In the recent case of Ageas (UK) Ltd v Kwik-Fit (GB) Ltd (2013)the High Court considered the meaning of the word "serving" in relation to a claim for breach of warranty under a share purchase agreement.


In August 2010, Ageas (UK) Ltd ("Ageas") acquired the entire issued share capital of Kwik-Fit (GB) Ltd ("Kwik-Fit").  The share purchase agreement ("SPA") contained various warranties including a number which related to the preparation and accuracy of Kwik-Fit's accounts. Following completion of the acquisition, Ageas alleged that Kwik-Fit had erroneously accounted for certain sums in its profit and loss accounts and brought a claim against Kwik-Fit for breach of warranty.

The SPA contained various limitations of Kwik-Fit's liability for breach of warranty, including a requirement that any claim for breach of warranty be made within one year of the date of completion.  There was a further requirement, set out in Schedule 4(3) of the SPA, that the claimant must commence and serve legal proceedings within six months of a claim being made.  In this instance, Ageas sent written notice of its warranty claim to Kwik-Fit on 28 July 2011 and so was required to serve legal proceedings by 28 January 2012.  Ageas proceeded to issue a claim form on 18 January 2012 which was sent to the defendant's solicitors by fax, email and DX on 26 January 2012, two days before the expiry of the 6 month period.

However, Kwik-Fit argued that the claim form had, nevertheless, been served late.  The SPA referred to validly issuing and serving legal proceedings and Kwik-Fit argued that this meant that Rule 6.14 of the Civil Procedure Rules ("CPR") should be applied in determining whether the contractual deadline for service had been met.  Pursuant to the service rules under CPR 6.14, the deemed date of service was 30 January 2012, being two days outside of the time period specified in the SPA.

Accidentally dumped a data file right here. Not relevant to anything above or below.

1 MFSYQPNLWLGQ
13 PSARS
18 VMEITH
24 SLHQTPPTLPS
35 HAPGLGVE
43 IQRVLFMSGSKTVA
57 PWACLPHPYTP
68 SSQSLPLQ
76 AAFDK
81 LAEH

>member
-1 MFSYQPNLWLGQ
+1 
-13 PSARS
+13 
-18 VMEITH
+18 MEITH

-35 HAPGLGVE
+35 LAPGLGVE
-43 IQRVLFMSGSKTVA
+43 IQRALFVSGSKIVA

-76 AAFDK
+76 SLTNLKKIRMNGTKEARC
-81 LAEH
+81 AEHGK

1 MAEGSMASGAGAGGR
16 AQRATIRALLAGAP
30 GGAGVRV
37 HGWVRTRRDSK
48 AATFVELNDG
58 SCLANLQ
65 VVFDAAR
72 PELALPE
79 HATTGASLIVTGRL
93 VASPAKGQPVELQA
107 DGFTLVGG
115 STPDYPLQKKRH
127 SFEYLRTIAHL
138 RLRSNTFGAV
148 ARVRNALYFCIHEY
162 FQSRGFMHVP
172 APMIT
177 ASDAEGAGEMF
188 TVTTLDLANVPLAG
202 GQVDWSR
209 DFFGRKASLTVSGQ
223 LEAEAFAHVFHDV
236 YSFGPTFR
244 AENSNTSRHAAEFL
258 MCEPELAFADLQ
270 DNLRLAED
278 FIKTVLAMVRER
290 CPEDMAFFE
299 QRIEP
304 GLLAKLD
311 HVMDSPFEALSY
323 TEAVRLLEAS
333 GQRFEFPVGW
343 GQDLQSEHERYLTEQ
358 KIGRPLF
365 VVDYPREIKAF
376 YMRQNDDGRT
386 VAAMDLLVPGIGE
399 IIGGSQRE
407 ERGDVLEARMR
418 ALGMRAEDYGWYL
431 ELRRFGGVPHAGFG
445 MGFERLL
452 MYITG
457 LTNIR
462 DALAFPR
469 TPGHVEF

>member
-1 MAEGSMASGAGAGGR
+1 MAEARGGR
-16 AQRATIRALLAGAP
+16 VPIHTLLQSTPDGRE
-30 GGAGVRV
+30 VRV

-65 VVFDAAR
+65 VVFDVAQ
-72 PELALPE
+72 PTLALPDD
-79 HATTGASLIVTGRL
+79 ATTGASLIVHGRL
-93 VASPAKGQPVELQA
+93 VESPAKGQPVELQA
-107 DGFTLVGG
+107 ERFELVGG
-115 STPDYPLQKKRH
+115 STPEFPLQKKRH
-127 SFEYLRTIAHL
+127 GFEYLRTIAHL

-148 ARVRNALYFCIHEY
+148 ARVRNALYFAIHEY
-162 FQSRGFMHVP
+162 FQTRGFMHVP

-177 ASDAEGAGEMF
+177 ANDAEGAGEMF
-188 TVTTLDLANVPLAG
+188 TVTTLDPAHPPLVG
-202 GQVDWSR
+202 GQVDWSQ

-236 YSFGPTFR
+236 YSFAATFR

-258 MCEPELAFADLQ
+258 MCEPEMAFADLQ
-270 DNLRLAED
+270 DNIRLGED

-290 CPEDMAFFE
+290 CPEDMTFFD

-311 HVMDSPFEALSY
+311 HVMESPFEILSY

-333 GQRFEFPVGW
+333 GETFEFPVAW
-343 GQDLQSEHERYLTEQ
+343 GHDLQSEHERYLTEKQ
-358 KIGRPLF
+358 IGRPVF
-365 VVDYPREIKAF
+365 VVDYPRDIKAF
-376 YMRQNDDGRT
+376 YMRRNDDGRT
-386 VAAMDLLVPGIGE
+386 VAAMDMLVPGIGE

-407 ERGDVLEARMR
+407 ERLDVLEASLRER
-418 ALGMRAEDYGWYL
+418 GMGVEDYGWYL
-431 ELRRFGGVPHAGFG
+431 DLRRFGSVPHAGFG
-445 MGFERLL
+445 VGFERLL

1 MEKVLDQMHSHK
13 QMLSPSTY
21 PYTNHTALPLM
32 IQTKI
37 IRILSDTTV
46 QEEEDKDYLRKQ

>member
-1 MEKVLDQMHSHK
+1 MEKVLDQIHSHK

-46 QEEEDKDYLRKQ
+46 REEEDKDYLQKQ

The Court disagreed with Kwik-Fit and held that Ageas had complied with the service requirements in the SPA. In the absence of any express provisions to the contrary, in this context the word "serving" should be given its ordinary and natural meaning.  A reasonable person considering the word "serving" in the context of the SPA would treat that phrase as meaning actual delivery.  Accordingly, by serving the claim form on 26 January, Ageas had done so in time under the terms of the SPA.

The Court also considered which rule of the CPR was applicable in this instance and determined that if the CPR had been imported into the SPA then the appropriate rule would have been CPR 7.5 and not CPR 6.14 as alleged by Kwik-Fit.  The Court's reasoning was that the purpose of both CPR 7.5 (and Schedule 4(3)) was to set out the steps which needed to be taken when despatching the claim form.  In contrast, the purpose of CPR 6.14 was to set out the regime for calculating the date of deemed service of a claim following despatch.


This judgment indicates the importance of stipulating how legal claims are to be served for contractual purposes.  If a party does not specifically state in a contract how legal claims are to be served, this judgment suggests that the Courts will apply the ordinary meaning of the word 'served' and a claim form served by fax, email and DX will be validly served pursuant to the contract.  If there is an intention that the provisions of the CPR will apply, then it is prudent to replicate those sections within the agreement to avoid any uncertainty arising.